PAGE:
More and more people started asking Puteh if she could cater local events like birthdays, weddings, baby showers, and special dinners, and that’s how it started growing more and more.
Ezani had graduated from the University of Washington with an accounting degree and started her career working as an auditor, but this opportunity to make and serve Malaysian food came up.
“This really cool opportunity came up where people wanted the food that we were making and this food was super special because there aren’t a lot of options and representation across the Puget Sound. Food is such a big priority in my family for us to get together and everyone in the family loves to cook,” Ezani said.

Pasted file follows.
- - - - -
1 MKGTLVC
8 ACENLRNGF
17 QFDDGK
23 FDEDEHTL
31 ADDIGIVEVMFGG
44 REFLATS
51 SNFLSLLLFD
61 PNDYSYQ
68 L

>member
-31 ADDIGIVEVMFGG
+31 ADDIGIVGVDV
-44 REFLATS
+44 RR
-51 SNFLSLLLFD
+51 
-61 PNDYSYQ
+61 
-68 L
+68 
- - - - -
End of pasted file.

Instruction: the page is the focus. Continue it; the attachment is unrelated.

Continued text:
Ezani decided that there was an opportunity to do this full-time after doing part-time pop-ups. They started the pop-ups in October 2020, but it wasn’t until the summer of 2022 where they pursued the food business full-time.
Promoting more Malaysian cuisine
“I would personally love to have dishes where they are more home style Malay dishes and less mainstream well-known dishes. Especially where I’m thinking about where my mom grew up, it might take a bit of convincing for people to try, because they just don’t know it. But I know it’s good and I’d love to be able to offer that in a pop-up or in a brick and mortar some day where we have less mainstream Malaysian food,” Ezani shared.
‘Masakan’ translates to ‘dish’ in Malaysian.
“What dishes did you make today? In Malay, it’d be like, ‘What masakan did you make today?’” Ezani explained.